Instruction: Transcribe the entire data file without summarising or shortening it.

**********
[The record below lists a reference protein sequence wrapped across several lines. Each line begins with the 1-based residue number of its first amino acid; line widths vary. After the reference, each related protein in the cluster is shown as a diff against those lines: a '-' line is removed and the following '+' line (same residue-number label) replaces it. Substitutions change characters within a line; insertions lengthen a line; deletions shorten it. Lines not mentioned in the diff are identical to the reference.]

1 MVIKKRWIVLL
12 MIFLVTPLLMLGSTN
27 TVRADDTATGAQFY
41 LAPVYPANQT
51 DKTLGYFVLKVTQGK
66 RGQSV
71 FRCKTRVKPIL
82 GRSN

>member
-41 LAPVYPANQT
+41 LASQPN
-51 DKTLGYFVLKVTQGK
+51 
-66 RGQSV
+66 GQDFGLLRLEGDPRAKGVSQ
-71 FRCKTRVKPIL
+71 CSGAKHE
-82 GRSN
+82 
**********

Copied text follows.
[The record below lists a reference protein sequence wrapped across several lines. Each line begins with the 1-based residue number of its first amino acid; line widths vary. After the reference, each related protein in the cluster is shown as a diff against those lines: a '-' line is removed and the following '+' line (same residue-number label) replaces it. Substitutions change characters within a line; insertions lengthen a line; deletions shorten it. Lines not mentioned in the diff are identical to the reference.]

1 MVIKKRWIVLL
12 MIFLVTPLLMLGSTN
27 TVRADDTATGAQFY
41 LAPVYPANQT
51 DKTLGYFVLKVTQGK
66 RGQSV
71 FRCKTRVKPIL
82 GRSN

>member
-41 LAPVYPANQT
+41 LASQPN
-51 DKTLGYFVLKVTQGK
+51 
-66 RGQSV
+66 GQDFGLLRLEGDPRAKGVSQ
-71 FRCKTRVKPIL
+71 CSGAKHE
-82 GRSN
+82 